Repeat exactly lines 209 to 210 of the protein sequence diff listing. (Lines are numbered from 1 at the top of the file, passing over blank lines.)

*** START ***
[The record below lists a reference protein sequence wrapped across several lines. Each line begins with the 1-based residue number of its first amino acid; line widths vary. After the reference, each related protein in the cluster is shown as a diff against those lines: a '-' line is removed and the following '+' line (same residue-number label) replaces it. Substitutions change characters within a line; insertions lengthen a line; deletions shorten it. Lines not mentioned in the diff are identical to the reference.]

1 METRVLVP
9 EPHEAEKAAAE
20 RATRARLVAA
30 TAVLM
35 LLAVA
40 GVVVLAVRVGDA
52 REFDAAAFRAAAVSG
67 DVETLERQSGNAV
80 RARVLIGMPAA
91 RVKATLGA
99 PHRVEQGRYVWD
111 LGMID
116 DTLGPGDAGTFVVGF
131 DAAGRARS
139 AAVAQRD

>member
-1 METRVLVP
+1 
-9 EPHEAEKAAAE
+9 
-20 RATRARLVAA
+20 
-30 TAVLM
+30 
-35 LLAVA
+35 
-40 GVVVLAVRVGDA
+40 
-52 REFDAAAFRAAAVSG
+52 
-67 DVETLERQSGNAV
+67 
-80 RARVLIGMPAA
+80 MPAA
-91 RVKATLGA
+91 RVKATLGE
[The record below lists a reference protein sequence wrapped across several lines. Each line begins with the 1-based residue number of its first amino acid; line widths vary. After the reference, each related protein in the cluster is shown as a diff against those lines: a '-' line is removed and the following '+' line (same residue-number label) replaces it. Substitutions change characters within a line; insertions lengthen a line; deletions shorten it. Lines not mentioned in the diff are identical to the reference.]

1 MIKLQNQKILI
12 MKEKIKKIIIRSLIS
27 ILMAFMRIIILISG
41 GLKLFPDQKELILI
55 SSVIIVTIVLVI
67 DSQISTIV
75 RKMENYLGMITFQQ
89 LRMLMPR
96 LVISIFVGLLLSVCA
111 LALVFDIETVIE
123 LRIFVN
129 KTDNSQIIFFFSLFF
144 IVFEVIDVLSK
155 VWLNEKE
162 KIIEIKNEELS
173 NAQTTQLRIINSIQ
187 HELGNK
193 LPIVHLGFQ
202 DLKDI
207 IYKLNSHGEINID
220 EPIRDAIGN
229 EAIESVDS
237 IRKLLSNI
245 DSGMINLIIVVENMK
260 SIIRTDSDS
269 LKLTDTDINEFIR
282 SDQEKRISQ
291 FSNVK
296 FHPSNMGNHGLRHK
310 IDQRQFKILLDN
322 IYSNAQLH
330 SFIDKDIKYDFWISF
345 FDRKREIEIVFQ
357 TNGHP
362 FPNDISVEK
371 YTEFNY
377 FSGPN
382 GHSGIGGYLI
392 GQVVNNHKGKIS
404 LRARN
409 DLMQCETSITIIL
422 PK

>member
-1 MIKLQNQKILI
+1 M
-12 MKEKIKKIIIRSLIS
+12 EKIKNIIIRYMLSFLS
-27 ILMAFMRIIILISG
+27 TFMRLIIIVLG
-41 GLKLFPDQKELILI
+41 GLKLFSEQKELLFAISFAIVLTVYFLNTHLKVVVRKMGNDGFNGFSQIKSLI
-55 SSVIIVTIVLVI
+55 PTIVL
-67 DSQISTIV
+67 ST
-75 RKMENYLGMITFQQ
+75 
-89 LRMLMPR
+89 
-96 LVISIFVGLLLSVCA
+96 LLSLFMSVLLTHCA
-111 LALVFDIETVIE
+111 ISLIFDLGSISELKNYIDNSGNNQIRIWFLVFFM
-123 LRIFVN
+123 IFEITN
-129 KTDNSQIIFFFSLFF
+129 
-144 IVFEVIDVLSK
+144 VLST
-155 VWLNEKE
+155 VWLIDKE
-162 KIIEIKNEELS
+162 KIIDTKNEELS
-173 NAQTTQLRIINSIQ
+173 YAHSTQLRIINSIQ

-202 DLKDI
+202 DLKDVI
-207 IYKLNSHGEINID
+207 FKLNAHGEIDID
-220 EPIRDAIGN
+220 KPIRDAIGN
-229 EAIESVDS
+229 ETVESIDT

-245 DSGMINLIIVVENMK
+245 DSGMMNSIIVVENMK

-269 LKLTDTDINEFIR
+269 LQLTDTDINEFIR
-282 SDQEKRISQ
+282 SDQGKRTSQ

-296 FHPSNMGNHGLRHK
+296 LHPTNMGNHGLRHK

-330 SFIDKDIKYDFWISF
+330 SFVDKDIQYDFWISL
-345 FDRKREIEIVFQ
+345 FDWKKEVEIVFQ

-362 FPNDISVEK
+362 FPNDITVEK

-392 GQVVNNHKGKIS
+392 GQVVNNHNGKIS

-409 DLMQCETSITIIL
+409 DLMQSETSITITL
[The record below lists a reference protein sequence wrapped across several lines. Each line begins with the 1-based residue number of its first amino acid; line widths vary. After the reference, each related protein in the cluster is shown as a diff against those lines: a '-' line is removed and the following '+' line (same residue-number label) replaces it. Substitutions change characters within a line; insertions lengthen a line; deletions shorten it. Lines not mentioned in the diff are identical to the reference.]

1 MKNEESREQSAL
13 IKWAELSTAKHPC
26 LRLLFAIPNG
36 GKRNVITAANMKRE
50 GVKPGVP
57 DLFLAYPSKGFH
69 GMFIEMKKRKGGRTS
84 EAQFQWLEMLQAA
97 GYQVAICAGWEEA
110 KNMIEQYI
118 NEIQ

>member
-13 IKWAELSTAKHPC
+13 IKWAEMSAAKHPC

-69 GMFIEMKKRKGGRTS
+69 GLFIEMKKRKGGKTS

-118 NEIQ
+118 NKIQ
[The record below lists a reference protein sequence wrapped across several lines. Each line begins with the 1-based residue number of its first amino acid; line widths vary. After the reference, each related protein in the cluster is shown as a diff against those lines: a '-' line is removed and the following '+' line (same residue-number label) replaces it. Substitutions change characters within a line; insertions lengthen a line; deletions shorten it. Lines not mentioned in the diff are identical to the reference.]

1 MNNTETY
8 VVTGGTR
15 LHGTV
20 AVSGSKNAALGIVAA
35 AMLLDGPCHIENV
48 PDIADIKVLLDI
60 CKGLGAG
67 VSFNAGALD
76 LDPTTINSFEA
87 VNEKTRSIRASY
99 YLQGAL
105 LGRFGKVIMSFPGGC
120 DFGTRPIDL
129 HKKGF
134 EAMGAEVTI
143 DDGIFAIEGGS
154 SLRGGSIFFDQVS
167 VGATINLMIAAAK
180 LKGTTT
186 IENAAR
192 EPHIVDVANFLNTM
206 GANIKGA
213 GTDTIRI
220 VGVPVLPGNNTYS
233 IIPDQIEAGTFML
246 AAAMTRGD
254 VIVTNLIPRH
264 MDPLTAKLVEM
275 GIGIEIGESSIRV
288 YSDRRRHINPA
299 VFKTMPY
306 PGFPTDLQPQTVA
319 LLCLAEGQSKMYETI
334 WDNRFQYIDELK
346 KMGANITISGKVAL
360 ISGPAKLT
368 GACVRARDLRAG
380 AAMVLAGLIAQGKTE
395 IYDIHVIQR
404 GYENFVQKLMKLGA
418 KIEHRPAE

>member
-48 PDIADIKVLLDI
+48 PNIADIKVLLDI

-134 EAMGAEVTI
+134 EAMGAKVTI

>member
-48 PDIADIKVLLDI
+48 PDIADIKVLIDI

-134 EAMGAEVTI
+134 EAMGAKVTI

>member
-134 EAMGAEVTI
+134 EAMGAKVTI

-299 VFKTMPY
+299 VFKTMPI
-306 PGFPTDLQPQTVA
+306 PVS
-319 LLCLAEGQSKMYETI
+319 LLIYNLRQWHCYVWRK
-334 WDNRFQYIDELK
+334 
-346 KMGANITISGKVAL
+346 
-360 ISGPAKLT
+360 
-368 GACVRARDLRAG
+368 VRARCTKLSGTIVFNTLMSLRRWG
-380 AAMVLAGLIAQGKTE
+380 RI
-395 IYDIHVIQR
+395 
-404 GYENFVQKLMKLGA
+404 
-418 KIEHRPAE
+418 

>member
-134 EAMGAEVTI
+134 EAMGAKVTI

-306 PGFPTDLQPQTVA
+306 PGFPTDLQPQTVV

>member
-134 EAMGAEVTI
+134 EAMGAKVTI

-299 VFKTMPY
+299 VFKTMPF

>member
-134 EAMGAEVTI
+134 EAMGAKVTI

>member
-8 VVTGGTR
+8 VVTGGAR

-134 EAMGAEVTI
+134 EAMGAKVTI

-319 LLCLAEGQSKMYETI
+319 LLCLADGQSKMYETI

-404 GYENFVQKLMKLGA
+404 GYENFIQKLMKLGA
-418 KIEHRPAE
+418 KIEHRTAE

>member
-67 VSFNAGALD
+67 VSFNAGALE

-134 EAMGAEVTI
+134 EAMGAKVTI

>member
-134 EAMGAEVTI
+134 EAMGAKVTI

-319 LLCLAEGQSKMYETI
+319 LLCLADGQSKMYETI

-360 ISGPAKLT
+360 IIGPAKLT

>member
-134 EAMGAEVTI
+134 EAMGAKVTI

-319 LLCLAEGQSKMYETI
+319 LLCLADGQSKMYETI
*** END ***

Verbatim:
-134 EAMGAEVTI
+134 EAMGAKVTI